The Joy of the Flags Enumeration

In the old days of MUDs it became a rather common occurrence to use each bit of a 32-bit integer as a binary flag to set or unset a value. This was far more efficient than using an array of 32 boolean values because the integer consumed 4 bytes, while an array of 32 booleans consumed anywhere from 32 to 128 bytes, depending on the system architecture.

This helped to save a great deal of storage space and memory, which was incredibly important given the machines of 1991 or so: a 33MHz 80486 processor with 16 megabytes of RAM was pretty typical.

Even with systems a lot cheaper and a lot faster now, the amount of RAM and processor time you use is still a pretty big determinant of the type of hosting plan you will need to purchase. Saving RAM is still a good idea.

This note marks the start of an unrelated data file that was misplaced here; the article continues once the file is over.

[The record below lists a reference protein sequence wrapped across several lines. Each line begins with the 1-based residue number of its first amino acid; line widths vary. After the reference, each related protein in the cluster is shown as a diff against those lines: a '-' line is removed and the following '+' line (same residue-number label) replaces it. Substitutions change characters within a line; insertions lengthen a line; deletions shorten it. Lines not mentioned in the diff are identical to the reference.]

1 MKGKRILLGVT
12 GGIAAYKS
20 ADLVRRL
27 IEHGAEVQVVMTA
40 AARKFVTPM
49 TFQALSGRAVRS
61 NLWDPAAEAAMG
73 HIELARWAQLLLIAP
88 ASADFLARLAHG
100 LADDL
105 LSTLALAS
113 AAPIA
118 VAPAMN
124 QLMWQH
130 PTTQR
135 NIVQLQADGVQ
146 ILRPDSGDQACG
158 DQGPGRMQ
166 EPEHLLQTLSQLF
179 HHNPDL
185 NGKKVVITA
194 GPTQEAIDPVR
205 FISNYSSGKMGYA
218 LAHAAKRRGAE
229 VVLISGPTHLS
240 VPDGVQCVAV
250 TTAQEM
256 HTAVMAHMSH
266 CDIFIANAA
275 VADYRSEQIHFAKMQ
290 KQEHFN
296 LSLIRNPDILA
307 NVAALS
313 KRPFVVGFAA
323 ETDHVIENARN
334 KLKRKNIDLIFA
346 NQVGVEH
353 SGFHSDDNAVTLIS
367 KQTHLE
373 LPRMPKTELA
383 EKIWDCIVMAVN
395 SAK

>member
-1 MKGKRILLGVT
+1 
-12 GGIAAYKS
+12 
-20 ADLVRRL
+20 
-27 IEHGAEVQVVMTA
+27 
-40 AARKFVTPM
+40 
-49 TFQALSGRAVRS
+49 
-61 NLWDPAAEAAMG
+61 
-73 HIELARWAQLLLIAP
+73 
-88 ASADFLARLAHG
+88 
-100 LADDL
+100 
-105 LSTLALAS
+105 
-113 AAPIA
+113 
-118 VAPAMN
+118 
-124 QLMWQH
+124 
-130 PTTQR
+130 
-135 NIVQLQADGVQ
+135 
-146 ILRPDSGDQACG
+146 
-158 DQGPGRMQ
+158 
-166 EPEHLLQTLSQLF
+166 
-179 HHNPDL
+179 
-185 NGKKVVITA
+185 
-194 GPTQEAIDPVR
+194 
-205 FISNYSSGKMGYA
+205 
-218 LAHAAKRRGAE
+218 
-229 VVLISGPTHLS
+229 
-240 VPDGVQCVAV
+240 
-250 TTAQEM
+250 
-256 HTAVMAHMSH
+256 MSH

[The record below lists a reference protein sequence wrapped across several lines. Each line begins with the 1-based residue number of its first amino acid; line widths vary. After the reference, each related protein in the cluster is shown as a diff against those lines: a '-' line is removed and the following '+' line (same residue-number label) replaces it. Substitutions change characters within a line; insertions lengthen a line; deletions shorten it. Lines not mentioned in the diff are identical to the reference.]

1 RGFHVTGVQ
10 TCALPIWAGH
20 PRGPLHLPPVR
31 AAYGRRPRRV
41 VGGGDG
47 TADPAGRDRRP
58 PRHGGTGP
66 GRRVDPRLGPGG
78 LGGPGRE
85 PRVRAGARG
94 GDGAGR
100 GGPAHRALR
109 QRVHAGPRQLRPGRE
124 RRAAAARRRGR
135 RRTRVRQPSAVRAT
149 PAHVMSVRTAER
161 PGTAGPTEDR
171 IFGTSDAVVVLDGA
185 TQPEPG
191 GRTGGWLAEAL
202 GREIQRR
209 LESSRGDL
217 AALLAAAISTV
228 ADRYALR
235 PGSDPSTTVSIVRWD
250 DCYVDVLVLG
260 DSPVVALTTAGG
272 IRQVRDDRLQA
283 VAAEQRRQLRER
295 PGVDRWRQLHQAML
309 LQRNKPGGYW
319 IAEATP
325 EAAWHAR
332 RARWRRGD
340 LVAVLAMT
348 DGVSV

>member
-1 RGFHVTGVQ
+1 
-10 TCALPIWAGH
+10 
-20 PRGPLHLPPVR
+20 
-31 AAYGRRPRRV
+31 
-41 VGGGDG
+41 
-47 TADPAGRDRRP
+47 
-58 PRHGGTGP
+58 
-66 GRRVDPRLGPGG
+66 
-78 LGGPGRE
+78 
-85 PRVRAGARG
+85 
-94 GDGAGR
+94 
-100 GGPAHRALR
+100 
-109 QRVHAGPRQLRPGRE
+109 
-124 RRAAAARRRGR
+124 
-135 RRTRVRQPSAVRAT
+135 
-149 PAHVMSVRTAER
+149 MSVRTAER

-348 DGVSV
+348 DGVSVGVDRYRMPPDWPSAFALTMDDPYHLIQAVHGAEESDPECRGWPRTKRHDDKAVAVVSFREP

Take, for instance, the “system flags”. It’s a group of flags that control certain things about the game, such as whether equipment wears out in combat and whether mobs are limited in the number of spells they can cast in battle. Stored in the new XML format as an integer, a typical value is:


That’s not very descriptive.

We can make it a little more descriptive by using an enum tagged with the FlagsAttribute. Here’s how we implement it:

public enum MudFlags
none = 0,
turbolevel = 1,
equipmentdamage = 2,
mobcastslots = 4,
mobslootplayers = 8,
autoprice = 16,
walkableocean = 32,
nameapproval = 64

In our system data class we have a variable that is a MudFlags type.

As with an enumerated value, this type uses the flag names for serialization and deserialization. Now we can see what things are turned on with a quick glance at the system data file:

<_actFlags>equipmentdamage autoprice</_actFlags>

So, equipment damage and automatic pricing is turned on.

This is also handy for displaying what flags are set — we can just use the ToString() method of the MudFlags type to get more info.